It's been a year since U.S. special forces entered Abbottabad, Pakistan and killed Osama bin Laden. Host Michel Martin looks at the impact bin Laden's life and death had on the Arab world with journalist and policy analyst Rami Khouri. He says bin Laden tried to play on Arab anger, and failed.
Switching gears now to matters of personal finance, as you may know, we are celebrating TELL ME MORE's fifth anniversary on the air. We're celebrating all week long.
Now, five years may not seem like a long time, but our next guest says it's more than enough time to put a plan in place that will help you achieve your financial goals. Here to tell us more is the person we have turned to most often for insight into personal finance issues.
It's Tell Me More's 5th birthday. In the last few years, Tell Me More has produced more than 1,300 hours of programming that have piqued the interest of even the youngest listeners. Host Michel Martin hears from 5-year-old Hezekiah Jefferson-Glipa of Corona, California about his best memories of being five and what it means to turn six.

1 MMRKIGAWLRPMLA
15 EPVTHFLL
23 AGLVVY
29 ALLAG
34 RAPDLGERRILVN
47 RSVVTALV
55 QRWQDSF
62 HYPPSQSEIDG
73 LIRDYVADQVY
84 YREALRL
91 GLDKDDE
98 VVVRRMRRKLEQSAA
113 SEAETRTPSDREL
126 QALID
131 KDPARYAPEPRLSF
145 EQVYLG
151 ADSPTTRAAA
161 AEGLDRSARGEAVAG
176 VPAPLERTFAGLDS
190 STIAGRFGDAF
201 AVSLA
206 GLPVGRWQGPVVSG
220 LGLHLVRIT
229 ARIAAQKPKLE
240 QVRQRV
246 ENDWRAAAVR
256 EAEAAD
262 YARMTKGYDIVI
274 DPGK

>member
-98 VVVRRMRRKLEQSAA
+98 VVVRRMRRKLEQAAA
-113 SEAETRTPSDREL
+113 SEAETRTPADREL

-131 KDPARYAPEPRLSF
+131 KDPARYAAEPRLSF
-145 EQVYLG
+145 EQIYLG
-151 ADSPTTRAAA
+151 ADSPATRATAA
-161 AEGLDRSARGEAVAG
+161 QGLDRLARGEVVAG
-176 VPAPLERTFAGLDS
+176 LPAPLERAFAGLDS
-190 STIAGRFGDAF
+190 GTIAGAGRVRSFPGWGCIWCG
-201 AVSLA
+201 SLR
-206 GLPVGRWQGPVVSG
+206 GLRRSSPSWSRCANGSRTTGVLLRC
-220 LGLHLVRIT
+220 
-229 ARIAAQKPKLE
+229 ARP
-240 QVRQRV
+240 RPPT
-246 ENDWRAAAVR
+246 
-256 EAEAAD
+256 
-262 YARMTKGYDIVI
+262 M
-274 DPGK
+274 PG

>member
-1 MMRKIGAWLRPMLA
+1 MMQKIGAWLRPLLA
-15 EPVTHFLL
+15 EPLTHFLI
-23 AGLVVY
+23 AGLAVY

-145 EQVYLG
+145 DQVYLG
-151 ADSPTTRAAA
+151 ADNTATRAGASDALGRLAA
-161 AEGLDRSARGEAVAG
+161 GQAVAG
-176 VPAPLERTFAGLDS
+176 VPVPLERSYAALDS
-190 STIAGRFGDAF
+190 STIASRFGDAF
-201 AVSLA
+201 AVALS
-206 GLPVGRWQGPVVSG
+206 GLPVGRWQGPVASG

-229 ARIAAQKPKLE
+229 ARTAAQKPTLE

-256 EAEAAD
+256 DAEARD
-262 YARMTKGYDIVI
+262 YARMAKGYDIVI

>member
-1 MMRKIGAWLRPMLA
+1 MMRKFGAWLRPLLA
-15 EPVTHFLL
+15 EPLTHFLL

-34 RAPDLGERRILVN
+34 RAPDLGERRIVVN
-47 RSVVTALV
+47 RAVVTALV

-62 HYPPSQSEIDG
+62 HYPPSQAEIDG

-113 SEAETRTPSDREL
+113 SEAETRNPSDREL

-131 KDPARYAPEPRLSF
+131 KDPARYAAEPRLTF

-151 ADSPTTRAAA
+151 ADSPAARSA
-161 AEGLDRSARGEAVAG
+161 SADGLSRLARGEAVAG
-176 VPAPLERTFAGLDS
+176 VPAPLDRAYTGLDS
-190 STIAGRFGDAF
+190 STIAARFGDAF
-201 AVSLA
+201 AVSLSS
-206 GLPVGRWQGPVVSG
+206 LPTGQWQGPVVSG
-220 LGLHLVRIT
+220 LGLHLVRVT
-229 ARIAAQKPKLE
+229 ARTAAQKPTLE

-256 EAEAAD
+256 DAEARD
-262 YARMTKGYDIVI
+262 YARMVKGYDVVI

I'm Michel Martin and this is TELL ME MORE from NPR News. They say it takes a village to raise a child, but maybe you just need a few moms in your corner. Every week, we check in with a diverse group of parents for their common sense and savvy parenting advice and this week at TELL ME MORE, as we said, we're celebrating our fifth birthday - our on air birthday, that is - and since this program began, moms - and some dads - from all walks of life have been sharing their triumphs, missteps and special takes on child rearing.
If you make your own yogurt, there's a chance your yogurt could outlive you.
That's because some bacteria that grow and feed on the sugar in milk – the process that ferments milk into yogurt — can procreate indefinitely in new generations of yogurt.
But not all yogurts have these immortal powers. The typical store-bought yogurt only carries a few strains of bacteria that have been isolated by scientists. Those bacteria on their own can't regenerate very long — maybe just for a generation or two.